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City law firms give insights into SQE plans

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Legal Cheek-BARBRI super-exam survey results revealed

The UK’s biggest law firms are preparing to overhaul their training structures as the new route to solicitor qualification nears, and have now shared insights into their plans.

The Solicitors Qualifying Examination (SQE), one of the biggest shake-ups to legal education, is set to replace both the Graduate Diploma in Law (GDL) and Legal Practice Course (LPC) when it comes into force from autumn next year.

Fifty-three graduate recruitment and learning and development professionals at City of London-based global law firms took part in this year’s Legal Cheek SQE survey, conducted in partnership with BARBRI. The results were announced at last month’s Virtual Legal Cheek Awards.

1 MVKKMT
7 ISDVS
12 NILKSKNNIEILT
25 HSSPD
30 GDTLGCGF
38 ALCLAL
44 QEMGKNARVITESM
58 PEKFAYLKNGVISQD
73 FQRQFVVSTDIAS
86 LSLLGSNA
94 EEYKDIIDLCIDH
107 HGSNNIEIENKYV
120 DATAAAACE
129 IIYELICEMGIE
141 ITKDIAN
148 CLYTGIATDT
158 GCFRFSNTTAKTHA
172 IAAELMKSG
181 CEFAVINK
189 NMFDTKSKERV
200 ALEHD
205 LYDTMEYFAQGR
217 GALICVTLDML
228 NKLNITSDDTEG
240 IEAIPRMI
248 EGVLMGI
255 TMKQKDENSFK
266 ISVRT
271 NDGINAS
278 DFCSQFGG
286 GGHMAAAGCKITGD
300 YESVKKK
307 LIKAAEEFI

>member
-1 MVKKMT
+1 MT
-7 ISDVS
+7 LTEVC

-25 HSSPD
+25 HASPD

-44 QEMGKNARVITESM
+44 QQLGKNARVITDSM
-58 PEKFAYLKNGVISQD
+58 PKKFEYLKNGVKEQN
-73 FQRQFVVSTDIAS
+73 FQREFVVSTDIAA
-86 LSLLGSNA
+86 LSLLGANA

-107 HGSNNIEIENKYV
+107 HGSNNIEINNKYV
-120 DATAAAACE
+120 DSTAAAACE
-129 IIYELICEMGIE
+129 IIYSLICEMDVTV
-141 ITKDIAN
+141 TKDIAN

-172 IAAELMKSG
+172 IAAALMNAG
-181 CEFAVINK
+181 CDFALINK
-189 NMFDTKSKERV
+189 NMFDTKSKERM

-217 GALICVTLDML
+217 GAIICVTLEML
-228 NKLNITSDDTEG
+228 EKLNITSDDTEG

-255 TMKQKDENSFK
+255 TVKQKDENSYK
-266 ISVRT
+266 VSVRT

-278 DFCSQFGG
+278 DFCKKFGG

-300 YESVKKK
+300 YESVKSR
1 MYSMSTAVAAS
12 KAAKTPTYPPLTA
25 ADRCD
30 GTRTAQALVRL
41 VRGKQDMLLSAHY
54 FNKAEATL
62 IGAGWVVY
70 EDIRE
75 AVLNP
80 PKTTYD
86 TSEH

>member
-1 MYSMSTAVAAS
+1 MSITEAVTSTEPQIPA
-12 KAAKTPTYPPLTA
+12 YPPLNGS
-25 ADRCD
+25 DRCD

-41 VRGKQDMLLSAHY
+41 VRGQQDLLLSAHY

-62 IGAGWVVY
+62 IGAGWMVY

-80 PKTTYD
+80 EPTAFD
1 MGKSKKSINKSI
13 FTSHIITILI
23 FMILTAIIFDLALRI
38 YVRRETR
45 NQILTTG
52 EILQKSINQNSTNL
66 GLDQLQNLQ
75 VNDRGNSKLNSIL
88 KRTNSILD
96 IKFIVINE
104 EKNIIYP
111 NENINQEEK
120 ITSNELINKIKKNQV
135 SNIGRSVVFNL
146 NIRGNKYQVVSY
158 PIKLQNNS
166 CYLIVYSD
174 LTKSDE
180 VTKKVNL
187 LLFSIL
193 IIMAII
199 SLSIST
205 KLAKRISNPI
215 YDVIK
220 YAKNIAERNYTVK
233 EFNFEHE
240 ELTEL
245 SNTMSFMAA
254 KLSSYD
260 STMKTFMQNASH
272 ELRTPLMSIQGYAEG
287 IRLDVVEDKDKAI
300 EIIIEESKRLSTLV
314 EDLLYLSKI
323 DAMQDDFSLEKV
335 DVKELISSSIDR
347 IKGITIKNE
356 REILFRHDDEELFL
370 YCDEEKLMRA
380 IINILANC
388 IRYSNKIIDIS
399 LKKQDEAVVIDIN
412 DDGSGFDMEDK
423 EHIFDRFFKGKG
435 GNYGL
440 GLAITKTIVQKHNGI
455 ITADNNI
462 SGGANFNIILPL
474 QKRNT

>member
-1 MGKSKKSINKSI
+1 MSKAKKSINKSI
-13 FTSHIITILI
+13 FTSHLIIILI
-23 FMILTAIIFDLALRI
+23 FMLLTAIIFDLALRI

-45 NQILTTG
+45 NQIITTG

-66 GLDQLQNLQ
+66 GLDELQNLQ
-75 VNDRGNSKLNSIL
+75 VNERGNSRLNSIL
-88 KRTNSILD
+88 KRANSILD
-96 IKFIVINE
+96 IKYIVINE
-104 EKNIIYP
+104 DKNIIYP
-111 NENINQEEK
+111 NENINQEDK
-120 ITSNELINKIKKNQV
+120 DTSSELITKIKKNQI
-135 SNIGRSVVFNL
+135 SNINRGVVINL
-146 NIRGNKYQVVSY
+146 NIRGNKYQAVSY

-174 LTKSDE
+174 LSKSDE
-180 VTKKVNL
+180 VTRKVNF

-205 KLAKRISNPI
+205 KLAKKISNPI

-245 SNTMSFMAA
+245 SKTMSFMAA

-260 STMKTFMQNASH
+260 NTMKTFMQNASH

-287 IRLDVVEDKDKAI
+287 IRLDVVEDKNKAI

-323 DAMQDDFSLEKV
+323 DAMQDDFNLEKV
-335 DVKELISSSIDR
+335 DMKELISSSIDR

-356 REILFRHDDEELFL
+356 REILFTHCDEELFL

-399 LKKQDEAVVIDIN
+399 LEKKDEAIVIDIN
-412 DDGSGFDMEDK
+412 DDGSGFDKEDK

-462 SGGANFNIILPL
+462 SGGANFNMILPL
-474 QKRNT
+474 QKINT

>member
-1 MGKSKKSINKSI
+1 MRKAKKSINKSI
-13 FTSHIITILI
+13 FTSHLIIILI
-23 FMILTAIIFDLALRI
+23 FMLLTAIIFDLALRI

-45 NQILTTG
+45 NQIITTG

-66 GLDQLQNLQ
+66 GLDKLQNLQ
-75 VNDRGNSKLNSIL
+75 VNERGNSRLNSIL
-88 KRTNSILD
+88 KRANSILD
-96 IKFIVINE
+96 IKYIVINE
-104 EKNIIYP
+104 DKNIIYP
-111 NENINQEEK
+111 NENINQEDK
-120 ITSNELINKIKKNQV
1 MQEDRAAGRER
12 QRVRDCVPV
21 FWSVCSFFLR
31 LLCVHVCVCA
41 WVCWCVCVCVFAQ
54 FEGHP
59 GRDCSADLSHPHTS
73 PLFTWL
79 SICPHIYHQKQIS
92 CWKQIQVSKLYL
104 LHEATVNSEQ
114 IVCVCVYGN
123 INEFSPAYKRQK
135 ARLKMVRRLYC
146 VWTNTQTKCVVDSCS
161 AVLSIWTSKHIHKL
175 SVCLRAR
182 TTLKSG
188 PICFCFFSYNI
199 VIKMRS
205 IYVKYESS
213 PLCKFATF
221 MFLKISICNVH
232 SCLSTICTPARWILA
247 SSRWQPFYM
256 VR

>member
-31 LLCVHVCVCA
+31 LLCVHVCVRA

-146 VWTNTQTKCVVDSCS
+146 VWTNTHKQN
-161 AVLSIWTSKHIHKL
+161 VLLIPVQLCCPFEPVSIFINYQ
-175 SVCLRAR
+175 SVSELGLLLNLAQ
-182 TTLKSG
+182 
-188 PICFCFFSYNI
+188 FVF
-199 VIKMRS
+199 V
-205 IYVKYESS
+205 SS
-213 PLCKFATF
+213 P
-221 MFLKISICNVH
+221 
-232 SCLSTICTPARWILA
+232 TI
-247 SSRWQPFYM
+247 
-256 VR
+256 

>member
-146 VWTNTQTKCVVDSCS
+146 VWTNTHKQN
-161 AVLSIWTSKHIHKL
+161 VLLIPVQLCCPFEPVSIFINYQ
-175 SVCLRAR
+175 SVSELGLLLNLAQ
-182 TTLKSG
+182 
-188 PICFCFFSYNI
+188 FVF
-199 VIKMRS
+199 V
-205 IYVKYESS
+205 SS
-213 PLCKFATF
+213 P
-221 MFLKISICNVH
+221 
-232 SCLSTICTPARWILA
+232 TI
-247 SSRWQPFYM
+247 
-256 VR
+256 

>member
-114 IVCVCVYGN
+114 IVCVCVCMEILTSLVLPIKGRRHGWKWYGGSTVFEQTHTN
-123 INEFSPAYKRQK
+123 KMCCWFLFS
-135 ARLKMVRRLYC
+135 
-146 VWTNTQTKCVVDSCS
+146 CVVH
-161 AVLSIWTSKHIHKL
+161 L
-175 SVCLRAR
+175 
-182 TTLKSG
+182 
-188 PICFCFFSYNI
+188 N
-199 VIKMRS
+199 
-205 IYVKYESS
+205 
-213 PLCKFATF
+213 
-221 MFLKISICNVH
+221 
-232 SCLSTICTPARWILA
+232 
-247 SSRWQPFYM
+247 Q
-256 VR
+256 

One concern among law firms appears to be the degree of difficulty anticipated in the SQE. Almost half of respondents (49%) expect the SQE to be as difficult as the LPC.

Interestingly, 19% said that the SQE will be more difficult to pass than the LPC, while the lowest proportion, 8%, thought the SQE will be easier to pass than the LPC. Could this mean academic critique and concerns over the standardised assessment’s multiple-choice format, and that it may lead to a ‘dumbing down’ of the profession, is unfounded? A quarter (25%) of participants were undecided.

Forty percent said that they would allow future trainees to join them after completing just the first part of the SQE. The second part of the SQE would then be conducted on the job, allowing trainees to earn while they learn. Four percent went even further, stating that trainees could join them before they had even started the first part of the SQE. Such an approach would see the vocational training stage merge with the training contract.

However, 28% of firms said that they would require students to complete both parts of the SQE before joining them as trainees, an arrangement similar to the current system under the LPC, while another 28% were unsure about the approach they’d take.